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Maximise Your Learning Power

Have you ever had the experience of reading a chapter in a text book or a section in a report and finding at the end of it that you can hardly recall a word of what has been said?

Whether you want to learn about company’s finances, how to conjugate French verbs, the characteristics of Semillon grape varieties or any other subject, here’s how you can greatly increase your retention and make yourself much more open to further learning about the subject.

I’m assuming that you have some sort of interest in the subject you are studying (otherwise why are you studying it?) So you almost certainly have some idea about it already, even if it’s quite vague.

Step One.
The first step takes place before you read the passage. I call it writing a blind draft. Write down everything you think you know about the subject without checking any of the facts. Write it all out with the fullest confidence as if you were the greatest living expert. Don’t be afraid to invent things. If you don’t know the figures, just make them up - using your best possible guestimate of course.

Step Two.
Once you’ve done Step One: Read the passage. Do the research. Take notes in the usual way.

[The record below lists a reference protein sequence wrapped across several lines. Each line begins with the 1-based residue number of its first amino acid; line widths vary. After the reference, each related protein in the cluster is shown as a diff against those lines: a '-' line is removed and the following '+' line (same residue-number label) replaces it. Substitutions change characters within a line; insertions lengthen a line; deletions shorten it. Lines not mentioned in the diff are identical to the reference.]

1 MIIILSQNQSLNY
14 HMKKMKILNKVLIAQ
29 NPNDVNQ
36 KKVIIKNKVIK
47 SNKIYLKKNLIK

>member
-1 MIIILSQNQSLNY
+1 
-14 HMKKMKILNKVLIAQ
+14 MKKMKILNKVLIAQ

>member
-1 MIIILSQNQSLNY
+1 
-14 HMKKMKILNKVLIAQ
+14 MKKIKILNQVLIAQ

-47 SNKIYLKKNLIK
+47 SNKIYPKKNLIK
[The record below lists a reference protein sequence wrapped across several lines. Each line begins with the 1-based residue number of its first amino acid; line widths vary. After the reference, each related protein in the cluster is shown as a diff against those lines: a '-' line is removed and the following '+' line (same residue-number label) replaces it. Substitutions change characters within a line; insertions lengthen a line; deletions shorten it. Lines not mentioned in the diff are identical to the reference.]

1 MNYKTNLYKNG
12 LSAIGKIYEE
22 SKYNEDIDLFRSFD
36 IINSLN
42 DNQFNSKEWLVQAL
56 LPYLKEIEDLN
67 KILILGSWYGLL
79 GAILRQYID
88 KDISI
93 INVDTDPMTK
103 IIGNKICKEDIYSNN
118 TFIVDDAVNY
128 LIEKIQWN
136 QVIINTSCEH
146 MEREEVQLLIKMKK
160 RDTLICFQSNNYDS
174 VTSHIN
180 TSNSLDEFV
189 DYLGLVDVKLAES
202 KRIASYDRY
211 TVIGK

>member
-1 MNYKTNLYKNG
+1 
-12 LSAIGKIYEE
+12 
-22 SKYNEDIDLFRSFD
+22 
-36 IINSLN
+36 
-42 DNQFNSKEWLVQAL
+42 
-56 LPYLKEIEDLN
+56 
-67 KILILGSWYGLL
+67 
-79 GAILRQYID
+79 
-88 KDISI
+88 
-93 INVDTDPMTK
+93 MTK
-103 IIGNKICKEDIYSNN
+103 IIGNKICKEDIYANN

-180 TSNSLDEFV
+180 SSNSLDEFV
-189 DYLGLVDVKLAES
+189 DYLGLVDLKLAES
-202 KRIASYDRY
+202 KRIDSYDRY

Step Three.
The next step is to put away your notes. Then go back to your blind draft and edit it so it is as accurate as you can make it from memory. You may astonish yourself about how much clearer your understanding is now. But you may also find that there are many things you are still unclear about or facts you can’t remember.

Step Four.
Put your revised blind draft away and go back to your notes or to the original document. Then put your notes away and go back to revise the blind draft again.

What you will almost certainly find is that the to-and-fro process between your draft and the text you are studying has made your mind actively engage with the subject in a way which mere reading or note taking never succeeds in doing.

This method can be used for all sorts of things apart from reading. It works just as well at lectures and presentations. Do you want to remember the route to your holiday destination? Write out a blind draft. Do you want to remember your appointments for the coming week? Write out a blind draft. Do you want to be on top of your own finances? Write out a blind draft. Then do the research, revise your draft and repeat the process as many times as you need to.

Reader Comments (1)

What a great idea! I have to do some research for an interview and I shall try this method out with a slight variation. I use mind maps for research and so I shall substitute a mind map for a draft.
April 22, 2007 at 20:50 | Unregistered CommenterDavid Hollingworth

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